Review: Shazam #9

Shazam #9

Review: SHAZAM #9

Shazam #8

 

[Editor’s Note: This review may contain spoilers]

Writer: Geoff Johns

Artists: Marco Santucci, Scott Kolins, Dale Eaglesham

Colours: Michael Atiyeh

Letters; Rob Leigh

 

Reviewed By: Derek McNeil

 

Summary

Shazam #9: After their terrifying adventure through the Darklands, Billy and the rest of the Shazam family find themselves going over the rainbow and through the looking glass into the upside-down, topsy-turvy world of the Wozenderlands! It’s a magical, multicolored metropolis where it’s always time for a cup of tea, a game of croquet or even a stroll down the Blue Brick Road—but it’s also ruled by the mysterious Wizard of Wozenderland, desperate for the power of the six champions!

 

Positives

Last issue, we saw Billy’s biological father, C.C. Batson receive the power of Shazam, becoming the seventh and final member of the Shazam family. I doubted that he would remain the seventh family member permanently, but perhaps that is Johns’ plan after all.

During this story, Mary, and C.C. lose their power, like the other family members have over the last few issues. The orginal Shazam, the wizard, informs the family that this is because Billy feels himself torn between two families: his foster siblings and his biological father. “Your greatest power is to share it with those you deem family. But your heart is torn by who your family is now.”

The wizard tells Billy he must choose between them, but Bill shows us that he has wisdom beyond what he has been lent by Solomon. He sees this as a false dilemma and chooses both, stating “Family is what you make it, these are the seven champions that I choose.”

Shazam #9

Positives Cont.

So, it looks like C.C. Batson is part of the family – for now at least. Although this will introduce a new dynamic, having a member that is older than the rest and a parental figure to the group’s nominal leader. However, this is a totally new development. I quite like that Johns is deciding to explore totally new ideas. Johns is not just updating the Captain Marvel/Shazam mythos for a new generation, but he is also expanding it.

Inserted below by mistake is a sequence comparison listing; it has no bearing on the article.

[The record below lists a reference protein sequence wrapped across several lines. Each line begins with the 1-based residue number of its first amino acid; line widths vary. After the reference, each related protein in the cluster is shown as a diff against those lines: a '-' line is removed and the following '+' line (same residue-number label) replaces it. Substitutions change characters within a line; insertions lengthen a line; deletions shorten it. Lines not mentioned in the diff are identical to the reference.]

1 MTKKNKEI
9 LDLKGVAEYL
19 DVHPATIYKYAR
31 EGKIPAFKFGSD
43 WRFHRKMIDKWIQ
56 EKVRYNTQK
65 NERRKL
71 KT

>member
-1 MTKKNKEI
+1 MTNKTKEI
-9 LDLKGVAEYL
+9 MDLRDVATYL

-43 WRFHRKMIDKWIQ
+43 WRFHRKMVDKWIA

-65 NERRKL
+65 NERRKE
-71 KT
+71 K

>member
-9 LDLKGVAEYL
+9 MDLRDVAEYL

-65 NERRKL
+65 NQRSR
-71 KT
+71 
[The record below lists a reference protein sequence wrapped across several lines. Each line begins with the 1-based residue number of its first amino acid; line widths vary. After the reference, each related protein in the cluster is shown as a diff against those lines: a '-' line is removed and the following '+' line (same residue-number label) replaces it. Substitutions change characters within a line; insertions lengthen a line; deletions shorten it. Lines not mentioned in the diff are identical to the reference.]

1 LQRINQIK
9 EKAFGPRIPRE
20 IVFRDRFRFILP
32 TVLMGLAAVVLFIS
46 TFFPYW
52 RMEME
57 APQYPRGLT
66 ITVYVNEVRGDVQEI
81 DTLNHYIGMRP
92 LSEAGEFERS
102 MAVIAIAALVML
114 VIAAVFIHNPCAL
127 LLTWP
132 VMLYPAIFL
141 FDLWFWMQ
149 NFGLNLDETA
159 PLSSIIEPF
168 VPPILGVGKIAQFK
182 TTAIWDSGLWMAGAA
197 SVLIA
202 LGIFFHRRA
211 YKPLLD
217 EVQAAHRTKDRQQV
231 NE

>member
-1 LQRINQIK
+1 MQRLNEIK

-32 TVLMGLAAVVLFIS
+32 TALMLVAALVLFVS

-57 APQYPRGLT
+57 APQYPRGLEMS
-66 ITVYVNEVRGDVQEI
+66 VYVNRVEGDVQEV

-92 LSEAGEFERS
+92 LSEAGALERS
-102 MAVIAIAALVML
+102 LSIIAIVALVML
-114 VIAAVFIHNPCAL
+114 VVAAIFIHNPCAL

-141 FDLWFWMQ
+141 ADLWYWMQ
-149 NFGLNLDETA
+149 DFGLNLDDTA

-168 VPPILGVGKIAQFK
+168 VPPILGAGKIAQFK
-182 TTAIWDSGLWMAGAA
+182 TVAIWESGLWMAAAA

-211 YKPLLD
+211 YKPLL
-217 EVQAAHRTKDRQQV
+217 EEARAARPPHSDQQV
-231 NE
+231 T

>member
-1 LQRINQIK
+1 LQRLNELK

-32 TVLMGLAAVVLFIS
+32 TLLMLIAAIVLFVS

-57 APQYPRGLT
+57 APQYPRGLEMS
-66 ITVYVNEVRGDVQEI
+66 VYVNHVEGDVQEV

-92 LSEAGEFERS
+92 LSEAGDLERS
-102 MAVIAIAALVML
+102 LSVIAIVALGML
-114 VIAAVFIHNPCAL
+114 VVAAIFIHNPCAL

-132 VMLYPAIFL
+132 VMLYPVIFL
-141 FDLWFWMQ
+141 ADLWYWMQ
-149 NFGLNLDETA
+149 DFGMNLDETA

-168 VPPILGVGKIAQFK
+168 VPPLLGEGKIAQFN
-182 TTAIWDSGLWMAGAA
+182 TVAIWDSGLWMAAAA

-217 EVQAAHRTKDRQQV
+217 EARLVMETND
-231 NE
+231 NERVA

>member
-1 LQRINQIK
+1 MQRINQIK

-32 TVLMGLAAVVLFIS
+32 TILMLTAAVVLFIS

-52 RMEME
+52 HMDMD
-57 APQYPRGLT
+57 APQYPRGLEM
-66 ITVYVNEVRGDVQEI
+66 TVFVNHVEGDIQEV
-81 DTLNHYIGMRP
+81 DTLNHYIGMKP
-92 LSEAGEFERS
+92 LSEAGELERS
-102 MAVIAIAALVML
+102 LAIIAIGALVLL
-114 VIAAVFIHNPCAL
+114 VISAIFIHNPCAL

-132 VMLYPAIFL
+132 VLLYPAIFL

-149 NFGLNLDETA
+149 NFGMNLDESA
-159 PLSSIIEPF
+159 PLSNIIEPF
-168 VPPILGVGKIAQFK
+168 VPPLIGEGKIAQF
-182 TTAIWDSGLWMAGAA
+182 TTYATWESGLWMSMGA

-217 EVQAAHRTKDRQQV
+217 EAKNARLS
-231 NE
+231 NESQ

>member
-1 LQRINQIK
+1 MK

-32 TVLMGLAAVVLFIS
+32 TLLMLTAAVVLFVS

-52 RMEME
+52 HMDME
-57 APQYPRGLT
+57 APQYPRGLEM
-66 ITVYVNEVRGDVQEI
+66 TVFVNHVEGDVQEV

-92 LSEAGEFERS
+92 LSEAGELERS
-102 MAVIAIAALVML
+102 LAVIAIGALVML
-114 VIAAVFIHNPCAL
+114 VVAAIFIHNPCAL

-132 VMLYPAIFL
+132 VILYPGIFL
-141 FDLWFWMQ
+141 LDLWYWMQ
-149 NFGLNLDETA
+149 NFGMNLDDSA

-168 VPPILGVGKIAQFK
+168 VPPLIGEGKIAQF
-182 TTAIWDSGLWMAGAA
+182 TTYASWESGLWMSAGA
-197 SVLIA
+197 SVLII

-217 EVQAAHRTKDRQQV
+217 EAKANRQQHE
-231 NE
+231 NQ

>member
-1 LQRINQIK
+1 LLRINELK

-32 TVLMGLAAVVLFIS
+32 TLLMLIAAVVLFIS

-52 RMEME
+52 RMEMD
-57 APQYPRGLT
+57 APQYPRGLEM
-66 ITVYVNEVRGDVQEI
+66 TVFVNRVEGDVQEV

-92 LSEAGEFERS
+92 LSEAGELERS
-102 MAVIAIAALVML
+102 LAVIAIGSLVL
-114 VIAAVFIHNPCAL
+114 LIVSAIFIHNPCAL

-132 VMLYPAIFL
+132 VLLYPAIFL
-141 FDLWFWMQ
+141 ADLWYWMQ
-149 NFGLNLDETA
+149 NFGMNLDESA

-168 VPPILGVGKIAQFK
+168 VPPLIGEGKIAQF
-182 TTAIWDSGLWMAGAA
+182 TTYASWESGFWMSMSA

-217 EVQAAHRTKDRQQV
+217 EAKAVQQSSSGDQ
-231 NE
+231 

I was also glad to see Shazam #9 appear only a month after #8. This title has really suffered from the long delays between issues. There is a lot going on in this current storyline, and it’s hard to remember what’s happening from issue to issue. Hopefully, Johns is on track to keep the issues coming out on schedule from now on.

 

Negatives

Now, that the power issues have been sorted and the seventh family member has been found, Johns can start winding up some of the other plot threads. There is way too much going on in a single storyline. With seven heroes, the wizard, Mister Mind, Sivana, Black Adam, and hints about the Monster Society of Evil, this book is way too busy. Johns really needs to simplify things somewhat. Hopefully, once the Magiclands story is wrapped up, Johns will embark on a less convoluted story arc.

Also, I still fee that C.C. Batson’s Shazam uniform looks like he stole it from Captain Carrot. At least that’s not a bad look, even if it’s rather derivative.

Shazam #9

 

Verdict

Geoff John’s Shazam isn’t bad, but it’s got some problems that he needs to get sorted. Now that he’s got the release schedule back on track, hopefully he can streamline the story a bit. This is a good title, but it should be a great title. I just hope Johns can realize the book’s full potential.

 

 

https://dccomicsnews.com/wp-content/themes/maxblog/assets/img/flash-icon.jpg

Derek McNeil

I have been an avid reader of DC Comics since the early 70s. My earliest exposure was to Batman and Superman comics, Batman (Adam West) reruns, and watching the Super-Friends every Saturday morning.